4. Vodafone, a leading UK cellular phone service company, similar to Verizon in the US, recruited iOpener to help build trust amongst an extended management team. The primary measurable outcomes were an increased ability to meet deadlines and conduct key conversations. The iPPQ was used as an initial assessment tool and confirmed the lack of trust within the organization; iOpener then designed a trust-building workshop followed up by coaching sessions among the managers. Ongoing tracking of the outcome measures suggest that deadlines are being met more frequently and key conversations are becoming noticeably more regular.
  5. In addition to corporate projects, iOpener is currently involved in projects with the UK Ministry of Defense (MoD) and the National Health Service (NHS). iOpener is working with the MoD to determine the factors that increase happiness in different regions of Afghanistan, as well as to determine the positive outcomes of promoting happiness in these regions. The initial findings show that fostering happiness in personnel in Afghanistan can lead to a number of positive outcomes, particularly in the area of civic involvement and assisting with critical reconstruction projects.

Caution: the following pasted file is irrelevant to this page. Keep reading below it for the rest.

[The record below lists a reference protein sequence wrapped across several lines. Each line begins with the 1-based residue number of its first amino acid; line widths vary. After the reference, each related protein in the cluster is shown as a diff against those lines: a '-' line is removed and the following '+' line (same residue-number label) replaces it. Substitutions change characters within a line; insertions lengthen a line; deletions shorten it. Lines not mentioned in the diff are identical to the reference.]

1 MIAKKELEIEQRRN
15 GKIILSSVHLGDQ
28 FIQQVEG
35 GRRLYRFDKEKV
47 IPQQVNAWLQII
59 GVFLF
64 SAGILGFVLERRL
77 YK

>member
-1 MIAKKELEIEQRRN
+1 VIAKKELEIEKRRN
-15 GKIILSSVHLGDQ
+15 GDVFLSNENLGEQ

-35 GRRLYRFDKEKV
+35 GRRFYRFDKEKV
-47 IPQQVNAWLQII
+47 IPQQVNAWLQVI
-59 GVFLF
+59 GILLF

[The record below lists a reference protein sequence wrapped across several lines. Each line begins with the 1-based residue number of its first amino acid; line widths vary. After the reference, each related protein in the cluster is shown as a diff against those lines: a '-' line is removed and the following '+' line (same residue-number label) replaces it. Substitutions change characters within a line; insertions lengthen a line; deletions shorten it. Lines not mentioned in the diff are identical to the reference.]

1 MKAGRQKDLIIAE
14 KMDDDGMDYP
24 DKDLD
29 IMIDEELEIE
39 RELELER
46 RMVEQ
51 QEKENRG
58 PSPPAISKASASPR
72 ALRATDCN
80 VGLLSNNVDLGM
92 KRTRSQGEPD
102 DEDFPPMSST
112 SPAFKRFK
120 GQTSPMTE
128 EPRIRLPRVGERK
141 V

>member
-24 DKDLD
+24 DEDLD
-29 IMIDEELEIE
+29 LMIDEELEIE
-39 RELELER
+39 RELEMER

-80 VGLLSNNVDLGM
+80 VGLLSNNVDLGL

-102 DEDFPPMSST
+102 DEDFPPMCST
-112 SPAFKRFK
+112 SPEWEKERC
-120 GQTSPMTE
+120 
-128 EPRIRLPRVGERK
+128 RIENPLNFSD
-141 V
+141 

6. iOpener won a public tender to improve the coaching abilities of managers within the National Health Service (NHS). iOpener designed a two-stage program based on self-efficacy research and coaching techniques. This is an ongoing project, with approximately 20 iterations of the program completed to date, resulting in the training of around 250 NHS employees.